What might have been and what has been
Point to one end, which is always present.
Footfalls echo in the memory
Down the passage which we did not take
Towards the door we never opened.
—T. S. Eliot, "Burnt Norton"
What's up with the epigraph?
This one works on two levels.
First, T. S. Eliot is talking about the past, which just so happens to be the same thing the book is about. What a coincidence, huh? When Eliot brings up "what might have been" and "the passage we did not take," he's expressing the same sense of regret that Jason feels when he thinks about his past as a research scientist or Daniela thinks about when she thinks about her art career.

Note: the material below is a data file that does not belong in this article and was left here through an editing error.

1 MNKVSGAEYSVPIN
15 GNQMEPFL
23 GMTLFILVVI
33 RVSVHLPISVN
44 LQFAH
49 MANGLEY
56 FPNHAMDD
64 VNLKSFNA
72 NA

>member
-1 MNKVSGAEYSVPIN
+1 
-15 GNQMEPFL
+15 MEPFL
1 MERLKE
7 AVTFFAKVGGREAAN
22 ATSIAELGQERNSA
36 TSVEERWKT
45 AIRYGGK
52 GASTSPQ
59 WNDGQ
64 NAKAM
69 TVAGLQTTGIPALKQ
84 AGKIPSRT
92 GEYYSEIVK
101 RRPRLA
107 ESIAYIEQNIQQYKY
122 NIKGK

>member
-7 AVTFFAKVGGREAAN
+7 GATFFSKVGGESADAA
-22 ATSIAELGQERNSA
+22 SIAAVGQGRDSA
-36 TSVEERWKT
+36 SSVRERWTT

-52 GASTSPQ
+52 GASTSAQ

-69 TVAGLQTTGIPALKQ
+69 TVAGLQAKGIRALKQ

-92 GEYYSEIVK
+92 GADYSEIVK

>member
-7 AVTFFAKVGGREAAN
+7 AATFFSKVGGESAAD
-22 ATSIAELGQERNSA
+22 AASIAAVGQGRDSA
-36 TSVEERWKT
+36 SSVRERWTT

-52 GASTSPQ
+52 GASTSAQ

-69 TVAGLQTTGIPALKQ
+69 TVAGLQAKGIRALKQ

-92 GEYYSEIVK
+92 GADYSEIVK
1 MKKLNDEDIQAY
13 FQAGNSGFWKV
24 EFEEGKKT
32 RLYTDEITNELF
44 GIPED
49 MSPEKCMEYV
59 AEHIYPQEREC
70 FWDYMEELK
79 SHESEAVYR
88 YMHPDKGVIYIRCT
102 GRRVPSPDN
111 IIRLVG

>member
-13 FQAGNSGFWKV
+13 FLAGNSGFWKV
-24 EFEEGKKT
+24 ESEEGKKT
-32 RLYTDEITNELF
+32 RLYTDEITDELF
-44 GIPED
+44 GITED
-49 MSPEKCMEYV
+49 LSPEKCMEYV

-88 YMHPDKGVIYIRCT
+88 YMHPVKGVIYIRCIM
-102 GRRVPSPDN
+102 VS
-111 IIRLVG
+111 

Second, the imagery used in the poem also gels nicely with the novel's depiction of the box. There are doors, passages, and echoes—oh my. While the poem's reflection on the nature of regret is probably the main reason it's used here, the fact that it works so well with Dark Matter's multidimensional imagery is just a cherry on top.